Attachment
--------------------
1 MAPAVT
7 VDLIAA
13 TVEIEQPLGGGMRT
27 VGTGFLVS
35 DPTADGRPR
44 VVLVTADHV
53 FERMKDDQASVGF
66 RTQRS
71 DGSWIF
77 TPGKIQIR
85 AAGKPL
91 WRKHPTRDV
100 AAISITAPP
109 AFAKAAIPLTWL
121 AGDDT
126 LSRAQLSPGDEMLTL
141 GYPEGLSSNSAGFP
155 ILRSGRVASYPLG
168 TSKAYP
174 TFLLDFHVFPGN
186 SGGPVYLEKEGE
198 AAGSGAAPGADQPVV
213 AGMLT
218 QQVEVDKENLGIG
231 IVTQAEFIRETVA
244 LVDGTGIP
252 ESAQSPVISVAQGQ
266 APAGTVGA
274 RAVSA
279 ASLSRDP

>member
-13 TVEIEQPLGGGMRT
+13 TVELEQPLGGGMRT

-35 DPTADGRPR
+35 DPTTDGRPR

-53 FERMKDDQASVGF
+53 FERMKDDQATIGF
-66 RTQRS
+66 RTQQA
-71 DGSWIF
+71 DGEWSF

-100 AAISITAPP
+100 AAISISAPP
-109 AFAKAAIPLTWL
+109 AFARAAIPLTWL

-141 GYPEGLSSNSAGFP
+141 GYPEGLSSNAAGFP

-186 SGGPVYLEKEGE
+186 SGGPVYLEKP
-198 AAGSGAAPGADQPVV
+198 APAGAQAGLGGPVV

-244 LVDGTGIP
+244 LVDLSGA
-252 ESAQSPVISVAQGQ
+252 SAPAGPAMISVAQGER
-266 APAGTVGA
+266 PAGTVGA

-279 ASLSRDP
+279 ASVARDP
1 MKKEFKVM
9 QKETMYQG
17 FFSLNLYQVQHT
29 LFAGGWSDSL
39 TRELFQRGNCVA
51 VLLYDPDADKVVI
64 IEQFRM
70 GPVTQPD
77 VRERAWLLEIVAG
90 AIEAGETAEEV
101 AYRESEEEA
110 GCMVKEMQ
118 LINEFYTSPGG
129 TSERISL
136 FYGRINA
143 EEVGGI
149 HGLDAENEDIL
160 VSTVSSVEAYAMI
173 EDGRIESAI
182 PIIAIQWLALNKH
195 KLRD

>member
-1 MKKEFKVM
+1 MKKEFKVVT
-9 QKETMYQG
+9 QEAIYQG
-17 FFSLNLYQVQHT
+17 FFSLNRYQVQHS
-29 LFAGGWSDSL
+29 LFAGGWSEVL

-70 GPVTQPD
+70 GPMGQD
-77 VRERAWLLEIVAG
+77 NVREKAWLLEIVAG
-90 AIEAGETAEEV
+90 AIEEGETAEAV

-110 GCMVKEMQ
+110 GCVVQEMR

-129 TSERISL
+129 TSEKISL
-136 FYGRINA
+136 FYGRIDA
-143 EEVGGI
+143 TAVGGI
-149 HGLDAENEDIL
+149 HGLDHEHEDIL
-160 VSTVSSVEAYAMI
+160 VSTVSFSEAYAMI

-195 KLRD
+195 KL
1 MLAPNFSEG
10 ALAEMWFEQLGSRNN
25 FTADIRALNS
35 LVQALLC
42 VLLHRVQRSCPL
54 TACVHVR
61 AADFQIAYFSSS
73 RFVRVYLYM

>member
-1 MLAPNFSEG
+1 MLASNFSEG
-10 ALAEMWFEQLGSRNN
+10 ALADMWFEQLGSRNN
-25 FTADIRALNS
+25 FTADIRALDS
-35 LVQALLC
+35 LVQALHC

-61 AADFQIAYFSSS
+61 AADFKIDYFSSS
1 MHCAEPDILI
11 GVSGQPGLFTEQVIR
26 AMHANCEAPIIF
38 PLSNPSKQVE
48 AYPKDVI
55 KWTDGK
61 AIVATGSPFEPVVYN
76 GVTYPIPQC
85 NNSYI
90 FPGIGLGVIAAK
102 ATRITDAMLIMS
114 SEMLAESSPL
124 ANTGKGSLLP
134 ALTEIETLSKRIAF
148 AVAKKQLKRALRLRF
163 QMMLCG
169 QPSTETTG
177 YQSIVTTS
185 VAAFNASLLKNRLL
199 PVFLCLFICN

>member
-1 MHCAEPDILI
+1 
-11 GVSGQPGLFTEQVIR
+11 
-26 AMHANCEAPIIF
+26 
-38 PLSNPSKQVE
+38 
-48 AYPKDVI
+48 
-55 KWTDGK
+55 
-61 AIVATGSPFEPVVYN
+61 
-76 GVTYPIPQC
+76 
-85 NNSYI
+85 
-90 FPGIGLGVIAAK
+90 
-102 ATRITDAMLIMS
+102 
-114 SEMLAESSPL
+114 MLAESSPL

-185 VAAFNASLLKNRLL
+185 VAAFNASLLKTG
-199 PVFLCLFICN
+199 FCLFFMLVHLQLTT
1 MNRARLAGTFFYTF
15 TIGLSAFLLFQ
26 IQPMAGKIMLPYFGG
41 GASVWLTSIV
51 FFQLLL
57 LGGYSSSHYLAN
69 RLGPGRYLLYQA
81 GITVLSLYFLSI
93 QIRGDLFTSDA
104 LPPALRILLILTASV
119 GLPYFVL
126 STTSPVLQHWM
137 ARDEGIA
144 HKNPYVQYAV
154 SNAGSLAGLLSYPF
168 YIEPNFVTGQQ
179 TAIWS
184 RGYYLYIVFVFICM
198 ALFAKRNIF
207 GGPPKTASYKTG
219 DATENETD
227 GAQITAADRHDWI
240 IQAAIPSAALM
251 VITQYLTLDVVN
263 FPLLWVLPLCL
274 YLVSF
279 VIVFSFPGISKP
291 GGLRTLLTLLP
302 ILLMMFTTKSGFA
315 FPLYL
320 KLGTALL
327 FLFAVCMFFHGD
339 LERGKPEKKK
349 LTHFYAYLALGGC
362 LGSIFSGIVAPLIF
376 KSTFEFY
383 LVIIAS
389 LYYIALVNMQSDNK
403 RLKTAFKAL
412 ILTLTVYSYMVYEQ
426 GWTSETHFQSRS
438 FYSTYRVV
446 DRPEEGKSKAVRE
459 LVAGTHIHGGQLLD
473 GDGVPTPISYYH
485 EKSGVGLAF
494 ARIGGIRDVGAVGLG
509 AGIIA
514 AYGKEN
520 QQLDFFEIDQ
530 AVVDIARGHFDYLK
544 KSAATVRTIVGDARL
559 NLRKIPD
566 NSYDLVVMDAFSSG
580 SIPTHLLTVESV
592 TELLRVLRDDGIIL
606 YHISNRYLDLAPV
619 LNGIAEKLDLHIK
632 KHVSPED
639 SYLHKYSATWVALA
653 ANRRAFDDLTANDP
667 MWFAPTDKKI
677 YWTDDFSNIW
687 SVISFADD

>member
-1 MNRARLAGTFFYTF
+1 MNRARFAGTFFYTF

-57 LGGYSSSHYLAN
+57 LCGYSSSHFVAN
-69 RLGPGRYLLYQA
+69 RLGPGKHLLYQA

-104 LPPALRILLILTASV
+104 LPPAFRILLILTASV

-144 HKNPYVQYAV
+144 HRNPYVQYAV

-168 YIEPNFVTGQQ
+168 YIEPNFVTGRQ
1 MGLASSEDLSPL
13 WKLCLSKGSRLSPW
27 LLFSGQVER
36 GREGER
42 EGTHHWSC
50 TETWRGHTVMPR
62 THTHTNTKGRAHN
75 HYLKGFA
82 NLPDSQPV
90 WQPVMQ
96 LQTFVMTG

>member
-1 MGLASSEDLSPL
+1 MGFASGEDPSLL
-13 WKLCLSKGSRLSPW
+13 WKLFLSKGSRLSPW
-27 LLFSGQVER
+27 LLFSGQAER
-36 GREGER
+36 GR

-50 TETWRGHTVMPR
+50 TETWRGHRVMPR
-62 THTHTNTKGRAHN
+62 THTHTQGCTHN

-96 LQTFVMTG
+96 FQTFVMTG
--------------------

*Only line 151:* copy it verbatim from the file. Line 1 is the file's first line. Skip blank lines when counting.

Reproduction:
+1 